The Department for Business, Innovation & Skills (BIS) set a target to collect a total of 490,000 tonnes of WEEE in 2014; a target which was met with 491,007 tonnes having been collected across the year.
2014 was the first year of compliance under the revised WEEE regulations were brought into effect in January 2014 as it was alleged that old legislation was too costly for producers of electrical goods, who are obligated to fund the recycling of waste electrical equipment.
The new system prevents the trading of evidence between compliance schemes, which it had been alleged was pushing up the cost of compliance with the WEEE regulations for producers.
Instead, compliance schemes are now set individual targets for the amount of WEEE they must collect, and if short of their target at the end of the year can pay a ‘compliance fee’ instead of purchasing WEEE from other compliance schemes at an inflated cost.
According to BIS, the cost of compliance for producers under the new regulations has fallen by around £18 million.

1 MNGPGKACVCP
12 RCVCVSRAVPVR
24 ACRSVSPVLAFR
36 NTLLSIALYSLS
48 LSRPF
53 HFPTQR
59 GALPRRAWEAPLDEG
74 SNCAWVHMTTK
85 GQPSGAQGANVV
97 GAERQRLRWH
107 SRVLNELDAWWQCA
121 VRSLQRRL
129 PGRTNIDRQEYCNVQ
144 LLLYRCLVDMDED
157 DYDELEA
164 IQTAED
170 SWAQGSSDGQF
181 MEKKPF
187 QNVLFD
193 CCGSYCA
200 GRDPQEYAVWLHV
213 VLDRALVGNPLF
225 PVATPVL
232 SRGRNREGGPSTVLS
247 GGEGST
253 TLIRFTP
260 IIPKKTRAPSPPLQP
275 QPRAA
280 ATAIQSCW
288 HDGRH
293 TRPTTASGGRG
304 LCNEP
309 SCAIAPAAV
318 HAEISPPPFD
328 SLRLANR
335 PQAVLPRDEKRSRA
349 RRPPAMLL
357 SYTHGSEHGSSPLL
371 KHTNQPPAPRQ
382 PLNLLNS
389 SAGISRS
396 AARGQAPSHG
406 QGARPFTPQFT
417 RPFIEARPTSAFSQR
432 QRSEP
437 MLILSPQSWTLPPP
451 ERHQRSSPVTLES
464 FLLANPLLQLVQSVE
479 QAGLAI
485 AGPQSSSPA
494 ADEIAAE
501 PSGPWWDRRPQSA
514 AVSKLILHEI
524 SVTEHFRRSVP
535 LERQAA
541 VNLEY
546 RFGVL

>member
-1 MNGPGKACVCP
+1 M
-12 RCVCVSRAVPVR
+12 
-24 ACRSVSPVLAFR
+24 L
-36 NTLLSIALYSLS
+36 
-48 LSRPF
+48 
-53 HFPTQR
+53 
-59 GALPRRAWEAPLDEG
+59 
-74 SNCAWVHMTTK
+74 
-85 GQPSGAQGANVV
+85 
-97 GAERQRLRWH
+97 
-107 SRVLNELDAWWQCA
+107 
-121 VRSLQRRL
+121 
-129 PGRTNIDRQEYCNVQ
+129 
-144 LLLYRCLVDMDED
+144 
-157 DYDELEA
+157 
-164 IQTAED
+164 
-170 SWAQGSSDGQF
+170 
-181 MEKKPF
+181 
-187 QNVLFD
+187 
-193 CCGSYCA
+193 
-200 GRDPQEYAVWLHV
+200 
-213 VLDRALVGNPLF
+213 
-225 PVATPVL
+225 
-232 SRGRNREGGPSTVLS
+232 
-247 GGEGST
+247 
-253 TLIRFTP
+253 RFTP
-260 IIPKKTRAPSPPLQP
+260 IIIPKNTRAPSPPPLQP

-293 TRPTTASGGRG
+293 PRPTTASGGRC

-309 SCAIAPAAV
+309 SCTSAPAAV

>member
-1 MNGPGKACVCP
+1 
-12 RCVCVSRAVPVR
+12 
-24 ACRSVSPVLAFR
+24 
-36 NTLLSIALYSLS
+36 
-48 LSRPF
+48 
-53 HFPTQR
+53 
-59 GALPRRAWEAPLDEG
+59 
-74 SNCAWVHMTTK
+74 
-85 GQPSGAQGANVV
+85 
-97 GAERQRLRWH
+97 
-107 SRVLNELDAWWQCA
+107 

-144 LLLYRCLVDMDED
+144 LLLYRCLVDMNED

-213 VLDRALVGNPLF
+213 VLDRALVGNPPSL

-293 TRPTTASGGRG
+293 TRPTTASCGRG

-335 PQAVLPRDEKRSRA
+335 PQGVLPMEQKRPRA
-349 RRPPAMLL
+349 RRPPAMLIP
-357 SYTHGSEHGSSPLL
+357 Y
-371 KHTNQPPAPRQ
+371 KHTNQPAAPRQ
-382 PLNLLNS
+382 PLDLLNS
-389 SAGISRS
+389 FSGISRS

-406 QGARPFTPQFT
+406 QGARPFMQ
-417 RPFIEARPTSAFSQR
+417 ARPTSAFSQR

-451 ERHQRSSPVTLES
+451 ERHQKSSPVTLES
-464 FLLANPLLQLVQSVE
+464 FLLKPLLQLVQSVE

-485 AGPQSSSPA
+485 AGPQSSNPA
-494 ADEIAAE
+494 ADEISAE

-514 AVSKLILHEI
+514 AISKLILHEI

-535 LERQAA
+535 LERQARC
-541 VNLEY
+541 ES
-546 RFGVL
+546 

Commenting on the figures, business minister Matthew Hancock said: “I am committed to cutting red tape and freeing up business to create jobs and prosperity. By listening to industry through our Red Tape Challenge, we have improved the way we regulate the recycling of waste electrical and electronic equipment and, as a result, have saved firms in this industry almost £20 million in one year – at the same time as increasing the amount of fridges, freezers, computers and other products we recycle and beating our collection target.
“We are committed to working with businesses to identify areas that have gone well but also to identify what more can be done to build on a successful first year.”